"He is rabid enough for me," Snape said evenly, allowing the door to close behind them. He pulled a scroll case from his robes, deploring the idea of doing business in the street but so decidedly against the idea of serving Potter tea that he felt he had no alternative. "Remus mentioned to me that you intended to learn how to brew Wolfsbane yourself, despite the complexity of the potion."
Potter winced. No, no such thing as subtlety here.
Snape pitched his voice low enough to carry only to Potter's ears. He steadfastly ignored the foot traffic in the area, as well as the witch wearing a hat covered in plastic fruit pushing a wheelbarrow. "He commented on my lack of available notes, and while I hadn't realized you'd gone pawing through the remains of my former storeroom, I found myself sufficiently irritated by the idea that I document my creations poorly. I've taken the liberty of assembling some notes written on a level I am certain even you can comprehend, Potter, for you to read over and attempt to apply by the time I arrive on Saturday. If you have been successful, do try to bring the potion to the delta stage, outlined on page thirty-seven, and I will instruct you through the more difficult phases following. If you demonstrate the sort of ability you showed in my classroom, I would merely suggest refraining from burning down Lupin's house. The man has suffered enough without your destroying all of his worldly possessions."
"You wrote notes?" Potter said dumbly.
Snape tucked the case into the top of the sack. "At least the attempt will keep you occupied. Did he pass along my message for you regarding the availability and costs of quality potions ingredients?"
Potter looked uncomfortable. "We didn't...even know what was in it, not all of it. The recipes in the books I could get didn't produce anything like what you were making for him and we were afraid to risk trying it on the full moon."
"Likely a good thing. I made a number of specific adjustments given his position at the school at the time, the likelihood that he would be exposed to extremely vulnerable children—some of whom may have been menstruating at the—oh, come off it, Potter. You've been through a war and you're going to go squeamish at the mention of menstruation? His senses are extremely heightened near his transformation, for three days prior and following it, and all animals respond to the scent of menses. As I was saying, I adjusted the potion quite a bit to allow for the additional stimuli. Mixing the two potions might nullify the effect of both of them...hm," Snape trailed off thoughtfully, comparing the two and extrapolating on the perceived potential results.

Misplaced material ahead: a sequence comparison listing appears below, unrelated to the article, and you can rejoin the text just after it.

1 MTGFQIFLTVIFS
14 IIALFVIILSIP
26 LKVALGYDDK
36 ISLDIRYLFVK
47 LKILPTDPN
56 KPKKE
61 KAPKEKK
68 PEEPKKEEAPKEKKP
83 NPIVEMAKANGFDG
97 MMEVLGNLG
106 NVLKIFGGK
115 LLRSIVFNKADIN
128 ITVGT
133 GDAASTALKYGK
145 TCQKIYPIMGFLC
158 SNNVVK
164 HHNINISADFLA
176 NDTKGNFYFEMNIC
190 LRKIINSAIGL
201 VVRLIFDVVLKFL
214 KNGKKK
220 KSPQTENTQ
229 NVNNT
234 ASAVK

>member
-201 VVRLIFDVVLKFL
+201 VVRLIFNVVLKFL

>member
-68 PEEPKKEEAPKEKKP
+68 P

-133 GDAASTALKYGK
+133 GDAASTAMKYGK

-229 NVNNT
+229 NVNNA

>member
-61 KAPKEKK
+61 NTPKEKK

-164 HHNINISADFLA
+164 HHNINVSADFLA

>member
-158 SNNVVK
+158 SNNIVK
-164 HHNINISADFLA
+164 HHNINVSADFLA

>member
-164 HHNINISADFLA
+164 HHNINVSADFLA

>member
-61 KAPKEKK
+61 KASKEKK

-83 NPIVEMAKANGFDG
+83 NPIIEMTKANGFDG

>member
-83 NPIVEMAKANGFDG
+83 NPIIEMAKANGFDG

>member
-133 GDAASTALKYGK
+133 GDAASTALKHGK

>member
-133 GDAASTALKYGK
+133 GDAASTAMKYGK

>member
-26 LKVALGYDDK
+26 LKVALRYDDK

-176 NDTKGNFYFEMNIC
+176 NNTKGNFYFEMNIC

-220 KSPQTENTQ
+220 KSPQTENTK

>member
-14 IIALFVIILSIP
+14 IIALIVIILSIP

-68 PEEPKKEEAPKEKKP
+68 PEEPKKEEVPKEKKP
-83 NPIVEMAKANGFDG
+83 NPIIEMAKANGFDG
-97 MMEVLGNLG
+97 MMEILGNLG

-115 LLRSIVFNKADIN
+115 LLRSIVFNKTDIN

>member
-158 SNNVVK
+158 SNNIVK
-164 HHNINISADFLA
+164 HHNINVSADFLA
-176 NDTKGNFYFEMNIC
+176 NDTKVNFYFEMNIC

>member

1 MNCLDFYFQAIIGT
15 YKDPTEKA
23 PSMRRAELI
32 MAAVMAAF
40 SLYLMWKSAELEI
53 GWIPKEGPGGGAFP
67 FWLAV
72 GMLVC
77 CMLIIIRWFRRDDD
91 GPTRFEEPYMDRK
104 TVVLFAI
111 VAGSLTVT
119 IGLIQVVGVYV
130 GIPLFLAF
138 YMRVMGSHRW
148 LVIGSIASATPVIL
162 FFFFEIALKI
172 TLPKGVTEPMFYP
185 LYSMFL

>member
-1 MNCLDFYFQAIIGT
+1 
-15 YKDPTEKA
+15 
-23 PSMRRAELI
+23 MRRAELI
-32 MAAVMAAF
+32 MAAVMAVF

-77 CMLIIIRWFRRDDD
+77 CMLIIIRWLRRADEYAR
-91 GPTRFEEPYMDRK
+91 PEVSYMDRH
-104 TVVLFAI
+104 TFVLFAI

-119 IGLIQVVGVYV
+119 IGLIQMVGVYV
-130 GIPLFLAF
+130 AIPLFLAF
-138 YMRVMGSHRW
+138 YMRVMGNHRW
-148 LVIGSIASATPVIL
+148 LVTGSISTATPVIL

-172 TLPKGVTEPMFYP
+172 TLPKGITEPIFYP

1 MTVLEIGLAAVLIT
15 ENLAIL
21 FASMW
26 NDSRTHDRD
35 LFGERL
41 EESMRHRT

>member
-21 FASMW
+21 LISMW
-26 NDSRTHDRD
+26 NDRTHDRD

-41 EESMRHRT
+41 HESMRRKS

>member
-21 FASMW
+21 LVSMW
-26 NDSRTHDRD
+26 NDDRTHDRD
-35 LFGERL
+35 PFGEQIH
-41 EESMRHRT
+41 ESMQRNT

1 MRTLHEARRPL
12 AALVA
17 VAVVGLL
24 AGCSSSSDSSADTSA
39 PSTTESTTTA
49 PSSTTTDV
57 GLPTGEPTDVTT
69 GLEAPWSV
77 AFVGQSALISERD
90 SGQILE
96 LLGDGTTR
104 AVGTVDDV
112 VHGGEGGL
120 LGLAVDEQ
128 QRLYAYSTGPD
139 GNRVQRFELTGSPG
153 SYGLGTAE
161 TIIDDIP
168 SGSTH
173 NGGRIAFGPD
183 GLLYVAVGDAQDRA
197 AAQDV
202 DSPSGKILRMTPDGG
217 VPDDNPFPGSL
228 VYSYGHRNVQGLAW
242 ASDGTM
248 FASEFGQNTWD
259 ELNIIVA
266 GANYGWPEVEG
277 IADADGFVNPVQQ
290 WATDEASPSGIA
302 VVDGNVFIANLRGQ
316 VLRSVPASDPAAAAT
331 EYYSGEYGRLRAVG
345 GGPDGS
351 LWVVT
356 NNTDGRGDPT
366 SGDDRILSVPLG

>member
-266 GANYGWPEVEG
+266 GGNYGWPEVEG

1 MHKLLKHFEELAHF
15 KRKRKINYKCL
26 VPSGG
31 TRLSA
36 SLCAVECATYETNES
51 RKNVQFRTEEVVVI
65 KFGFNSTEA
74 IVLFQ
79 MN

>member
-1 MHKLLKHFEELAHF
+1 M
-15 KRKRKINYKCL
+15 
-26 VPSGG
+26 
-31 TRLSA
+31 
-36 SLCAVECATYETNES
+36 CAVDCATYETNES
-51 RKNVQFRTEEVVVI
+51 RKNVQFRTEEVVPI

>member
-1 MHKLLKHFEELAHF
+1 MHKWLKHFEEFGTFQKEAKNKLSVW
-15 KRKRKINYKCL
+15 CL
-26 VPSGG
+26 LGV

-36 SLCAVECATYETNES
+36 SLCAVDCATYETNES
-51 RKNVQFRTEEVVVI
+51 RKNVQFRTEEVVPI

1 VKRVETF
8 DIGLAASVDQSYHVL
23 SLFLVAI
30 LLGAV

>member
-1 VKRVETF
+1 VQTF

"Erm," Potter said.
"Yes, yes, run along." Snape waved a hand vaguely at the street, steering Potter toward the stairs. "Don't be an idiot, Potter," he added.
"How was I . . . ? Right. Mixing things. Experimenting." Potter shook his head and stepped off the last stair. "You haven't changed much."
"On the contrary," Snape said wryly, "I am now Severus Snape: Purveyor of Fine Potions Ingredients. Not Severus Snape: Potions Master of Hogwarts School of Witchcraft and Wizardry."
Potter shook his head. "You're still the same old Snape: Greasy Bastard."
Snape laughed suddenly, shortly. "I assure you, Potter, my parents were properly married."
"I'm sure they were."
Snape observed the moon because he thought wizards were fools when they did not. He watched it begin to wane through his bedroom window. Despite his inherent ability to align himself to the currents of the natural world, he found he enjoyed viewing the phenomena as it occurred. Any wizard worth his wand should be more than efficient at casting a spell regardless of the astrological alignments of the sky, but it did add occasional weight to potion preparation and herb gathering. Sprout had taught it to her more advanced students; the less intelligent ones had never wondered why mistletoe ought to be had under the full moon. He'd been fond of Sprout in an odd way. Overbearing and sloppy and fat, she nonetheless reminded him of what someone's mother should have been. Perhaps that had explained Longbottom's affection.
The following afternoon, he was meant to have this ludicrous dinner with the Gryffindor Duo. He considered the mess Potter had likely made in whatever potions facility he had managed to concoct on such short notice and nearly winced at the idea that Potter might be doing this over the range. He rose from his perch at the window and went to gather his cloak and boots. No time like the present to make preparations.